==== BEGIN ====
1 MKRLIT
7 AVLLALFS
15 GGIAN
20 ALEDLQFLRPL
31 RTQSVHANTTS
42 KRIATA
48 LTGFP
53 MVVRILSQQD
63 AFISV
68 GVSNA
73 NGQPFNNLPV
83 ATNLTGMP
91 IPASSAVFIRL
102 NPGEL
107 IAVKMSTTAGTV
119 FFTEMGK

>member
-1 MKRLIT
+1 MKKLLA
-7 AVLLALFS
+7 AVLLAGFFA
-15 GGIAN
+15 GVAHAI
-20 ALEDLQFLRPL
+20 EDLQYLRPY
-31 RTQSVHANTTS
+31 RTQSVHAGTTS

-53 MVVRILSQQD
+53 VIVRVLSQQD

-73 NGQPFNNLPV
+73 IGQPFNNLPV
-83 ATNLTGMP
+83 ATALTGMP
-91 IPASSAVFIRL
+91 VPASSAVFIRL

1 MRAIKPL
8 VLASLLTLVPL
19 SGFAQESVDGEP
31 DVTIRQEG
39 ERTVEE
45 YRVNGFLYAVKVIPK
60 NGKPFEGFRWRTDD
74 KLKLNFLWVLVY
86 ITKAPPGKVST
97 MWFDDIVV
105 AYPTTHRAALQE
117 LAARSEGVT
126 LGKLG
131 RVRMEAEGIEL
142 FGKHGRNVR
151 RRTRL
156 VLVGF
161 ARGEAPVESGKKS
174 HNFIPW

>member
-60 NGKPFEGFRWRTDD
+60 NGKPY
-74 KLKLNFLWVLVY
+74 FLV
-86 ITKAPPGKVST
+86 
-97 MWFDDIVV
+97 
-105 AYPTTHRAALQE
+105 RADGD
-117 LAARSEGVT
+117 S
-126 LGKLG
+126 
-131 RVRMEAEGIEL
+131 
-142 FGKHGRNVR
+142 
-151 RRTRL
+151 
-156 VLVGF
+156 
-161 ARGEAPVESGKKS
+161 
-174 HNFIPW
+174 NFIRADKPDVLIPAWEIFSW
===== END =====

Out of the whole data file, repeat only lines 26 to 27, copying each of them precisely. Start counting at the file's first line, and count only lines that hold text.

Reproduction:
-31 RTQSVHANTTS
+31 RTQSVHAGTTS